OPEC cuts and Venezuelan outages offset global drilling forecast

US drilling is expected to increase
A worker waits to connect a drill bit on Endeavor Energy Resources LP's Big Dog Drilling Rig 22 in the Permian basin outside of Midland, Texas, U.S., on Friday, Dec. 12, 2014. Of all the booming U.S. oil regions set soaring by a drilling renaissance in shale rock, the Permian and Bakken basins are among the most vulnerable to oil prices that settled at $57.81 a barrel Dec. 12. With enough crude by some counts to exceed the reserves of Saudi Arabia, they’re also the most critical to the future of the U.S. shale boom. Photographer: Brittany Sowacke/Bloomberg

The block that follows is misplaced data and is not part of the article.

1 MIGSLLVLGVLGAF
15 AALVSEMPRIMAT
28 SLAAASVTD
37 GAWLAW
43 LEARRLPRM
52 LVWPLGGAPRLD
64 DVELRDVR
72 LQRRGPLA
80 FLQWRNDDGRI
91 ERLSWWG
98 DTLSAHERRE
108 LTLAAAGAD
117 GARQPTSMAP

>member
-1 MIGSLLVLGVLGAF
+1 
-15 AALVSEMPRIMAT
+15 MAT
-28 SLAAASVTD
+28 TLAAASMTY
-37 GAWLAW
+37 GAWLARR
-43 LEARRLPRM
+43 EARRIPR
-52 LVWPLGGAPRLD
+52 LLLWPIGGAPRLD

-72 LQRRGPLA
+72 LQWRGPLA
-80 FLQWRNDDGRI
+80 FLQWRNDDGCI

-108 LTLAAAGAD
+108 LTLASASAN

OPEC’s output cuts as well as outages in Venezuala have offset projected drilling activity in 2018.

Analysts Westwood Energy expect a global increase in oil drilling activity of six percent this year, mainly driven by onshore US drilling.

However, OPEC production cuts are expected to remain high, leading to a global net undersupply of 1.3million barrels per day.

Meanwhile a political crisis in Venezuala has also affected forecasts, which has seen production drop 26% in 15 months and is expected to continue, according to Westwood.

The analysts say onshore production in the US, which has risen with the oil price, is expected to continue to grow by around 950thousand barrels per day in a “conservative” estimate.

Meanwhile, gas production will grow by 10%, according to Westwood, as exploration and production firms look to develop major resources globally, particularly in North America.

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